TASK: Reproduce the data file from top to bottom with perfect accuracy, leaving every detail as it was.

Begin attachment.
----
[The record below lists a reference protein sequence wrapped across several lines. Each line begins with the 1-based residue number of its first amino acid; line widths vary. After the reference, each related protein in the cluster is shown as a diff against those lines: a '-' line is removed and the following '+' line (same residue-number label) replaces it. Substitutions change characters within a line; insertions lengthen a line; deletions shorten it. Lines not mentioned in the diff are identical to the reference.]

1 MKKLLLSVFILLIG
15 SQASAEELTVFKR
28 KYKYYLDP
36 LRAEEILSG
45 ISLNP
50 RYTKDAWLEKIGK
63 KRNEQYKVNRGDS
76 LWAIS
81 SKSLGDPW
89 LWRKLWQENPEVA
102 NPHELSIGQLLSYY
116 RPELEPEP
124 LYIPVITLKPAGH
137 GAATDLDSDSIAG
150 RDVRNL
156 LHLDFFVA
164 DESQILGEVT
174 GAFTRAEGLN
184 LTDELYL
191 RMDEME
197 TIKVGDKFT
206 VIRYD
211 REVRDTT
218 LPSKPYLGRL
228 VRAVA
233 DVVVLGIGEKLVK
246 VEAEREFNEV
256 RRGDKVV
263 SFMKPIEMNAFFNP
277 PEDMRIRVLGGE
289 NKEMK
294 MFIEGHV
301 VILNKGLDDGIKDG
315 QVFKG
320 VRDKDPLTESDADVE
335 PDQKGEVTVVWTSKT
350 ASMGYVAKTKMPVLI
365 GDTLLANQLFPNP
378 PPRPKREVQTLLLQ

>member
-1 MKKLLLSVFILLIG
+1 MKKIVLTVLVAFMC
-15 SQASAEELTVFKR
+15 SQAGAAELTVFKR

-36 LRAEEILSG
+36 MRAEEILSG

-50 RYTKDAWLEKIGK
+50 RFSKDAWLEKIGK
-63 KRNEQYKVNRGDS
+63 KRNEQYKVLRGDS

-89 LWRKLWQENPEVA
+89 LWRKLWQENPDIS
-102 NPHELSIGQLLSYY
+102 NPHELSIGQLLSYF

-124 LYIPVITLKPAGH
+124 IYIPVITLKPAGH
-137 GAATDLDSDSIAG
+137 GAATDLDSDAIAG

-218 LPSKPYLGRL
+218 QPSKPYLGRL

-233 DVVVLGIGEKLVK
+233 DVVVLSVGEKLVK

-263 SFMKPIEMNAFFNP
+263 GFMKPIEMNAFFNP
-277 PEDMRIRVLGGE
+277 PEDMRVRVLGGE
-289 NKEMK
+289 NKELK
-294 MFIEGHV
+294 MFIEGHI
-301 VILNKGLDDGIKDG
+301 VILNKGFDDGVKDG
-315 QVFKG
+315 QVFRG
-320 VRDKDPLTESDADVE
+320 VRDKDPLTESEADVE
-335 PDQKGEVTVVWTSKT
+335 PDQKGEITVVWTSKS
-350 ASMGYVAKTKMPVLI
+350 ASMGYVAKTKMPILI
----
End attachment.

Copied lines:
[The record below lists a reference protein sequence wrapped across several lines. Each line begins with the 1-based residue number of its first amino acid; line widths vary. After the reference, each related protein in the cluster is shown as a diff against those lines: a '-' line is removed and the following '+' line (same residue-number label) replaces it. Substitutions change characters within a line; insertions lengthen a line; deletions shorten it. Lines not mentioned in the diff are identical to the reference.]

1 MKKLLLSVFILLIG
15 SQASAEELTVFKR
28 KYKYYLDP
36 LRAEEILSG
45 ISLNP
50 RYTKDAWLEKIGK
63 KRNEQYKVNRGDS
76 LWAIS
81 SKSLGDPW
89 LWRKLWQENPEVA
102 NPHELSIGQLLSYY
116 RPELEPEP
124 LYIPVITLKPAGH
137 GAATDLDSDSIAG
150 RDVRNL
156 LHLDFFVA
164 DESQILGEVT
174 GAFTRAEGLN
184 LTDELYL
191 RMDEME
197 TIKVGDKFT
206 VIRYD
211 REVRDTT
218 LPSKPYLGRL
228 VRAVA
233 DVVVLGIGEKLVK
246 VEAEREFNEV
256 RRGDKVV
263 SFMKPIEMNAFFNP
277 PEDMRIRVLGGE
289 NKEMK
294 MFIEGHV
301 VILNKGLDDGIKDG
315 QVFKG
320 VRDKDPLTESDADVE
335 PDQKGEVTVVWTSKT
350 ASMGYVAKTKMPVLI
365 GDTLLANQLFPNP
378 PPRPKREVQTLLLQ

>member
-1 MKKLLLSVFILLIG
+1 MKKIVLTVLVAFMC
-15 SQASAEELTVFKR
+15 SQAGAAELTVFKR

-36 LRAEEILSG
+36 MRAEEILSG

-50 RYTKDAWLEKIGK
+50 RFSKDAWLEKIGK
-63 KRNEQYKVNRGDS
+63 KRNEQYKVLRGDS

-89 LWRKLWQENPEVA
+89 LWRKLWQENPDIS
-102 NPHELSIGQLLSYY
+102 NPHELSIGQLLSYF

-124 LYIPVITLKPAGH
+124 IYIPVITLKPAGH
-137 GAATDLDSDSIAG
+137 GAATDLDSDAIAG

-218 LPSKPYLGRL
+218 QPSKPYLGRL

-233 DVVVLGIGEKLVK
+233 DVVVLSVGEKLVK

-263 SFMKPIEMNAFFNP
+263 GFMKPIEMNAFFNP
-277 PEDMRIRVLGGE
+277 PEDMRVRVLGGE
-289 NKEMK
+289 NKELK
-294 MFIEGHV
+294 MFIEGHI
-301 VILNKGLDDGIKDG
+301 VILNKGFDDGVKDG
-315 QVFKG
+315 QVFRG
-320 VRDKDPLTESDADVE
+320 VRDKDPLTESEADVE
-335 PDQKGEVTVVWTSKT
+335 PDQKGEITVVWTSKS
-350 ASMGYVAKTKMPVLI
+350 ASMGYVAKTKMPILI